Nov. 29 (Bloomberg) -- Del Monte Foods Co.’s $5.3 billion sale to a group of private-equity firms led by KKR & Co. is the target of a U.S. Justice Department antitrust probe, a lawyer who sued over the deal said in a court filing.
Federal prosecutors have been “investigating the facts and circumstances surrounding the sale of Del Monte,” Stuart Grant, a lawyer for Del Monte shareholders, said in a Nov. 23 court filing as part of an $89.4 million settlement of investors’ claims over the deal.
Investors in San Francisco-based Del Monte argued in the lawsuit in Delaware Chancery Court in Wilmington they weren’t getting enough for their shares in the buyout. Other shareholders, who filed a related federal court suit in San Francisco, questioned whether private-equity firms rigged bids to artificially lower the price paid for the maker of Meow Mix cat food and Milk Bone dog biscuits.
Gina Talamona, a Justice Department spokeswoman, declined to comment yesterday on whether the antitrust division was investigating the Del Monte buyout. Kristi Huller, a KKR spokeswoman, and Chrissy Stengel, a Del Monte spokeswoman, didn’t immediately return calls seeking comment on the filing yesterday.
The settlement also resolves investors’ claims that Barclays Plc, which served as Del Monte’s financial adviser while providing some financing for the buyers, had conflicting interests in the deal. The private-equity group led by New York-based KKR included Vestar Capital Partners and Centerview Partners LLP.
Delaware Chancery Court Judge Travis Laster ordered Del Monte in February to delay a shareholder vote on the deal so investors could consider whether to back it in light of disclosures about London-based Barclays’s dual roles. Laster will decide whether to approve the settlement at a Dec. 1 hearing.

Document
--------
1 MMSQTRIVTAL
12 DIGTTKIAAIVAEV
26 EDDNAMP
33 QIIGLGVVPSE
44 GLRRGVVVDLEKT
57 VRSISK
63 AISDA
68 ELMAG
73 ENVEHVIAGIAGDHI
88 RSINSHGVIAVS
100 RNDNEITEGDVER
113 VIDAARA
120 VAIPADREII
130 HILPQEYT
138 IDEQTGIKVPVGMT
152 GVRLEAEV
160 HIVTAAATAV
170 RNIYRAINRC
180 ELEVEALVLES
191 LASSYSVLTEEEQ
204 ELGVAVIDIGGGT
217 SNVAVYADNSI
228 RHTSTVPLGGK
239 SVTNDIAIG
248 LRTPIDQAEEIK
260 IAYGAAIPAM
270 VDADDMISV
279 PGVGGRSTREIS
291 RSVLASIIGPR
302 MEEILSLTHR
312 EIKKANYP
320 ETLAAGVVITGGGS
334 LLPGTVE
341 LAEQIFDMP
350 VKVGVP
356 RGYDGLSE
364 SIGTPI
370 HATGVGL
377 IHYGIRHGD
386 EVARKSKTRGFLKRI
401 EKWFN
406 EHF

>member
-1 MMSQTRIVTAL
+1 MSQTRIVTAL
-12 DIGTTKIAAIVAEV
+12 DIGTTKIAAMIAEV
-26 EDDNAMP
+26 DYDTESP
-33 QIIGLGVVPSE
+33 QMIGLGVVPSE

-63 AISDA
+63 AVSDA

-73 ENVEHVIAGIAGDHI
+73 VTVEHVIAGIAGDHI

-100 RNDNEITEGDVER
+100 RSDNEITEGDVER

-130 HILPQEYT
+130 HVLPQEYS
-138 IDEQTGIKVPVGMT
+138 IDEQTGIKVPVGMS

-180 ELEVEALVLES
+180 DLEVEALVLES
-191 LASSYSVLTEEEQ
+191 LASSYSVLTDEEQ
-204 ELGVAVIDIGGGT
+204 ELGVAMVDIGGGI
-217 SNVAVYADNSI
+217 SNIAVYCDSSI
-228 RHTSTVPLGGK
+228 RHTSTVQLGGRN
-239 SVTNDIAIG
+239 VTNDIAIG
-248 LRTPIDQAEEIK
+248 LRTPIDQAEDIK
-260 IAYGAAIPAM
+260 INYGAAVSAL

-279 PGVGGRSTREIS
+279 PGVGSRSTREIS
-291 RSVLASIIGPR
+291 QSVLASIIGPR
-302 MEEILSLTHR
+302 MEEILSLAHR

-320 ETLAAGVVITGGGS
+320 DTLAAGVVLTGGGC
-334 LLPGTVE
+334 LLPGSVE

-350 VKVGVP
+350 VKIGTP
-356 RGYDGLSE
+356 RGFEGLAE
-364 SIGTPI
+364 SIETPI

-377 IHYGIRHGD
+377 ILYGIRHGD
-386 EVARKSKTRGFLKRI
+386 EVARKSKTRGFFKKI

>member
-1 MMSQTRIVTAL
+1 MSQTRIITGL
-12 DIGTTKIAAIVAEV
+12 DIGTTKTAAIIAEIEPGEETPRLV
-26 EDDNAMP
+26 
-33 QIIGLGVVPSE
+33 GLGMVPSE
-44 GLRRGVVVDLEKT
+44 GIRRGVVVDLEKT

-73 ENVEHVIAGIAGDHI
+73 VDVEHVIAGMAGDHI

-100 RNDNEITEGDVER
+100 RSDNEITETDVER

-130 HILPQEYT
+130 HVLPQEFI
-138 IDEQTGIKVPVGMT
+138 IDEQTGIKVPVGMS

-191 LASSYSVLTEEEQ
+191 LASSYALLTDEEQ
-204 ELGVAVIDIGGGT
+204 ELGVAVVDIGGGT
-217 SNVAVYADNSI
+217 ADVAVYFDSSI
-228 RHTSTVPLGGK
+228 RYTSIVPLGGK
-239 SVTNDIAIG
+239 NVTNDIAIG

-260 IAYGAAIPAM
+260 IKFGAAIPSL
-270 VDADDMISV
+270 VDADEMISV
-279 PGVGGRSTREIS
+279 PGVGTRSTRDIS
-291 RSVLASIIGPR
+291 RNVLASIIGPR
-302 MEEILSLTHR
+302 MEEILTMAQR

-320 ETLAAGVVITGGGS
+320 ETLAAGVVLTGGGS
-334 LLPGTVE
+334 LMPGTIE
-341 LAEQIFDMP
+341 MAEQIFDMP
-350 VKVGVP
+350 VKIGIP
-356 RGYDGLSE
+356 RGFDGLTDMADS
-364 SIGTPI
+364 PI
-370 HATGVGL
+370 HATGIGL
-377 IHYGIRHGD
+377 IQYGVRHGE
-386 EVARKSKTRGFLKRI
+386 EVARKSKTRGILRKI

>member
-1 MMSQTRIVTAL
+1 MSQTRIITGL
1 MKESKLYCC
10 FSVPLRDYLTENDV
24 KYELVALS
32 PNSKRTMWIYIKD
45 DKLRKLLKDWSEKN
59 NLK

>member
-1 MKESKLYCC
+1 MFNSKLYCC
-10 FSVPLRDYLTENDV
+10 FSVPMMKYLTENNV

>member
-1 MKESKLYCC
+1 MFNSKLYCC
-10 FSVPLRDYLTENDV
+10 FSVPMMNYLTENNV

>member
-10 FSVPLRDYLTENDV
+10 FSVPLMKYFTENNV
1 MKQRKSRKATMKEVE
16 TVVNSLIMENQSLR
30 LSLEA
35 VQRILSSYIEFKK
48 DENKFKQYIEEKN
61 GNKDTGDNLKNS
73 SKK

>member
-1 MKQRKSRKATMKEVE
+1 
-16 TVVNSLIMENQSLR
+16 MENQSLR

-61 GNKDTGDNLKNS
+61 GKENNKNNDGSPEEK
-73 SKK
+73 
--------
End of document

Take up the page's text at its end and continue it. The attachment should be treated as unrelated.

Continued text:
Investors who sued in California alleged that KKR and New York-based Vestar colluded to suppress the amount paid for Del Monte. Vestar and KKR had originally competed to buy the consumer-products maker before joining forces, according to court filings.
Grant said he got a request from federal prosecutors for documents and other court filings related to the Delaware case this year.
“They never said specifically who they were interested in,” Grant said yesterday in a phone interview.
The investigation came to light after a Cleveland-based retirement fund for a local pipefitters union objected to the proposed settlement in Delaware.
The fund, which held more than 8,000 Del Monte shares at the time of the merger, sued in California to raise the antitrust allegations. Its lawyers argued in a Nov. 21 court filing in Delaware that the settlement would wipe out claims about anti-competitive behavior that could be worth millions to investors.
In response, Grant said in his Nov. 23 filing that the California antitrust suit against Del Monte had been dismissed and lawyers for the fund hadn’t refiled it. He noted that federal prosecutors could proceed with the antitrust claims if the suit wasn’t refiled.
Grant said he’d been “working closely with the Department of Justice’s Antitrust Division in its effort to investigate” claims of collusion and prosecutors were “capable of addressing any violation of federal antitrust laws that occurred in connection with the sale of Del Monte.”
The Delaware case is In re Del Monte Foods Co. Shareholder Litigation, CA6027, Delaware Chancery Court (Wilmington).
To contact the reporter on this story: Jef Feeley in Wilmington, Delaware, at email@example.com
To contact the editor responsible for this story: Michael Hytha at firstname.lastname@example.org